Some of the villagers claim that they possess identity cards issued by both Bangladesh and India.

“Living on zero line is like living on the edge. There is always an air of suspicion around us. Dual identity cards help because when we are not allowed to cross the gate we can always go to the other side in case of any emergency,” says Monirul Islam (name changed).

The BSF says that the identity cards are issued by district administrations, and they have no way to control this. But to check crime, it has proposed to the ministry of home affairs to facilitate the relocation of these villages to an area outside the IB fence. The ministry of home affairs has asked for a response from the states bordering Bangladesh.

“It would be appropriate if the issue of people living ahead of the fence near the zero line receive the same kind of attention that the areas under Land Boundary Agreement received,” says Salunke. “The onus is on state governments to provide land and ensure that the villages ahead of the fence are relocated and that no Indian is staying close to the zero line.”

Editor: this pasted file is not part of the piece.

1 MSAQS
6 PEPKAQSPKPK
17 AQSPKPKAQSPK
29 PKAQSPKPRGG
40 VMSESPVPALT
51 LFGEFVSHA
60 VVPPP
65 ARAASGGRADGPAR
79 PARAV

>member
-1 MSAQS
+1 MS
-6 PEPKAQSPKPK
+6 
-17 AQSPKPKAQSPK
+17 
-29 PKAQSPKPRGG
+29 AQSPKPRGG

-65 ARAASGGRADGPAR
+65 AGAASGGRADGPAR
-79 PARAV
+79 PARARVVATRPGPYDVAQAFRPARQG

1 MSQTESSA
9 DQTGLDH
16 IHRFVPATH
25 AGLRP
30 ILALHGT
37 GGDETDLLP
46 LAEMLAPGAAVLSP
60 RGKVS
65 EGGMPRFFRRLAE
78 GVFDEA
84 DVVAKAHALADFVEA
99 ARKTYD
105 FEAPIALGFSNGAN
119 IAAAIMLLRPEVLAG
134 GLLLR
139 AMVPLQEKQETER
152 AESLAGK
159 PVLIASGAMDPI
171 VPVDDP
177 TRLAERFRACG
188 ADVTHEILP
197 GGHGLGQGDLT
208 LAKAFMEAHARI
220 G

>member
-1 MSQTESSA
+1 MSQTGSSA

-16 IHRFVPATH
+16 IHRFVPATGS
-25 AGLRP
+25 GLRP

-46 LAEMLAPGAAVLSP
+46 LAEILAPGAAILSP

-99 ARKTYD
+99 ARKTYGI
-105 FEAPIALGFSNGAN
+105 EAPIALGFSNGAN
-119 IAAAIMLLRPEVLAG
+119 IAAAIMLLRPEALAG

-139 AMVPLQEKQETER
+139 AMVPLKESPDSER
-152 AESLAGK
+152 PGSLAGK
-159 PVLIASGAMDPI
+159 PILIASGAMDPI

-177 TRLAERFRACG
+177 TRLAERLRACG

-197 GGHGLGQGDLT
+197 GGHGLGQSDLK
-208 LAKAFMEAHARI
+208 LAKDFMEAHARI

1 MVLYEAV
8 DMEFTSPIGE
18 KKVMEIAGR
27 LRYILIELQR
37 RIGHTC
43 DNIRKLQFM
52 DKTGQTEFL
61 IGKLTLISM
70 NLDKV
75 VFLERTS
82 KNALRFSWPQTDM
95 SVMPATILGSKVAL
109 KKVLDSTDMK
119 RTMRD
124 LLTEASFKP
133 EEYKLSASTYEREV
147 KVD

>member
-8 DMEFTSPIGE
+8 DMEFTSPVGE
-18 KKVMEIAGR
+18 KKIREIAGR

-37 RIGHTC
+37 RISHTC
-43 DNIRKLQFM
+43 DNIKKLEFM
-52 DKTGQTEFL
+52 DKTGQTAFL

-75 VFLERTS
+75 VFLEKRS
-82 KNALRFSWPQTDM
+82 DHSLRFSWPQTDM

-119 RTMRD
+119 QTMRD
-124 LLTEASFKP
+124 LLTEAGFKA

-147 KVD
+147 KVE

The villagers are worried about being relocated, and not being adequately compensated.
“Most of these people have been living in their ancestral houses. Some of them have agricultural land, too.

If they don’t get good compensation, why should they move out of their homes,” asks Anil Roy, a member of the Dhalpara Gram Panchayat in Hili block.

And would it affect their schooling, ask the children of Purba Gobindapur village. Ever since their primary school shut down two years ago, many of them have been walking to Daudpur in Bangladesh to study in a madrasa.

“We want to study. It doesn’t matter if it is an Indian or a Bangladeshi school,” says Jahana Khatoon (name changed).

Clearly, for the villagers, straddling two countries is part of life. Cross-border love stories are common. Tamina Bibi of Islambagh in Bangladesh and Rashid of Jamalpur in South Dinajpur met when Bibi crossed the border to fetch water from Rashid’s village seven years ago.